Rav Wolbe writes (Alei Shur vol. II pg. 442) that we find three different aspects of teshuva described by the Targum: Firstly, "Return, Yisroel to Hashem your G-d" (Hoshea 14, 2) is translated by the Targum, "Return Yisroel to the fear of your G-d". Additionally, "Take words with you and return to Hashem" (ibid. 14, 3) is translated as, "Bring with you words of confession and return to the service of Hashem." Finally, we find the pasuk "Wash yourselves, purify yourselves" (Yeshaya 1, 16) explained by the Targum to mean, "Return to the Torah."
Rav Wolbe elaborates on the Targum's explanations. The literal meaning of the word "teshuva" is to return, for the entire concept of Teshuva is returning and becoming closer to Hashem. How does one accomplish such a feat? How can one bring himself closer to his Creator? This can be accomplished in any one of three ways; by returning to the Torah, the service, or the fear of Hashem.
Torah is not only the elixir of life; it is also the most foolproof way of combating the Yetzer Hara. As Chazal tell us, Hashem declares, "I created the Yetzer Hara and I created the Torah as an antidote." If one contemplates the impetus for his aveiros, he will find that each and every one of them is rooted in a laxity that he has taken toward some area of Torah study. We might be able to trace them to the fact that he hasn't set aside time for Torah study, or that he settles for a superficial understanding when he could delve deeper. Maybe he hasn't studied the applicable halachos or he hasn't reviewed what he has studied. It is possible that he should be spending time studying mussar or even the siddur (from which one can glean emunah and bitachon) and he hasn't taken the time to do so. There is no better day to do "teshuva to Torah" than Yom Kippur, the day we received the Torah in the form of the second set of luchos.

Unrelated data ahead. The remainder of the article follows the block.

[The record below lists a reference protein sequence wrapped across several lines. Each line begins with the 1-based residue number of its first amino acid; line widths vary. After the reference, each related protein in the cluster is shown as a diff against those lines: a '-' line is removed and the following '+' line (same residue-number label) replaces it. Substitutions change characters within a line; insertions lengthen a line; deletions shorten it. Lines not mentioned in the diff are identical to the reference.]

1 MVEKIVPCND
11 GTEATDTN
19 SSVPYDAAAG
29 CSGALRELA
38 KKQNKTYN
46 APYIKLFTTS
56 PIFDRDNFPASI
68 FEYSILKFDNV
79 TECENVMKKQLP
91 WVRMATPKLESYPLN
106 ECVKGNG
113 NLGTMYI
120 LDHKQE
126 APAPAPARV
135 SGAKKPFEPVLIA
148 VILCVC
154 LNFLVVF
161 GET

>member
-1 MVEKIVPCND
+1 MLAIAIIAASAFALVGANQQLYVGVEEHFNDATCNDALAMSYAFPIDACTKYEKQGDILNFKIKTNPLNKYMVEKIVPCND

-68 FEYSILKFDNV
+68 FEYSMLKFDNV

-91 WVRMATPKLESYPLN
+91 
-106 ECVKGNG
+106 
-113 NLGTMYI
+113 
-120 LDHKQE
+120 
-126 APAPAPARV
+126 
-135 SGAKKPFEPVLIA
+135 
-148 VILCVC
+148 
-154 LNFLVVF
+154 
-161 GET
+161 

The teshuva mentioned in conjunction with avodas Hashem, is achieved by the proper attitude toward performing mitzvos. Most mitzvos are aimed at purifying, sanctifying and elevating our bodies from the physical to the spiritual. The constant performance of the mitzvos, day after day, leaves small, but nevertheless, indelible impressions upon our bodies. However, there is one catch. The performance of mitzvos only leaves these impressions, when one pays attention to what he is doing. Avodas Hashem performed out of rote, even if done for many years, will leave a person on the same spiritual plane that he started. Doing teshuva by performing mitzvos with a sense of purpose is another way of returning to Hashem.
"Returning to the fear of Hashem," means returning to the study of the fear of Hashem. Out of all the various aspects of Torah study, the Yetzer Hara expends special effort to prevent people from studying about the fear of Hashem (i.e. mussar). He knows just how powerful this study is, and he wages his war accordingly. One's teshuva must include time allotted toward the study of mussar.
There is no time more conducive to making a chesbone hanefesh (spiritual reckoning) and doing teshuva than the Aseres Yimei Teshuvah in general and Yom Kippur specifically. All three forms of teshuva mentioned above are viable ways of coming closer to Hashem. We now have the knowledge of what teshuva is. Let us take this knowledge and implement it in these ways in order to return to Hashem and achieve a teshuva shleimah!
Gmar Chasima Tova!